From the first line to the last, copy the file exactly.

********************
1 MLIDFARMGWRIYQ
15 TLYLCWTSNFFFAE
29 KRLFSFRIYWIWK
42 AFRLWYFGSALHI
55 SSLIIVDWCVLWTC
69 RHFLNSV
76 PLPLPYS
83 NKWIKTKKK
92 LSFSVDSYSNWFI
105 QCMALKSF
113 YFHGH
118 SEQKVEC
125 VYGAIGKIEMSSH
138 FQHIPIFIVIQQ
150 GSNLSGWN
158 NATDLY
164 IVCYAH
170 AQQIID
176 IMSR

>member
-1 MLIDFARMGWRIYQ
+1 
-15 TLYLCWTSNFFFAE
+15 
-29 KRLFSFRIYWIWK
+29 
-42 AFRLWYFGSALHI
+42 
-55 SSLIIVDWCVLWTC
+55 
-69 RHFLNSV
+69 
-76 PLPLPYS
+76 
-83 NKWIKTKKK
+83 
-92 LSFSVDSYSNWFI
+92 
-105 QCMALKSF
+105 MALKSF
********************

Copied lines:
1 MLIDFARMGWRIYQ
15 TLYLCWTSNFFFAE
29 KRLFSFRIYWIWK
42 AFRLWYFGSALHI
55 SSLIIVDWCVLWTC
69 RHFLNSV
76 PLPLPYS
83 NKWIKTKKK
92 LSFSVDSYSNWFI
105 QCMALKSF
113 YFHGH
118 SEQKVEC
125 VYGAIGKIEMSSH
138 FQHIPIFIVIQQ
150 GSNLSGWN
158 NATDLY
164 IVCYAH
170 AQQIID
176 IMSR

>member
-1 MLIDFARMGWRIYQ
+1 
-15 TLYLCWTSNFFFAE
+15 
-29 KRLFSFRIYWIWK
+29 
-42 AFRLWYFGSALHI
+42 
-55 SSLIIVDWCVLWTC
+55 
-69 RHFLNSV
+69 
-76 PLPLPYS
+76 
-83 NKWIKTKKK
+83 
-92 LSFSVDSYSNWFI
+92 
-105 QCMALKSF
+105 MALKSF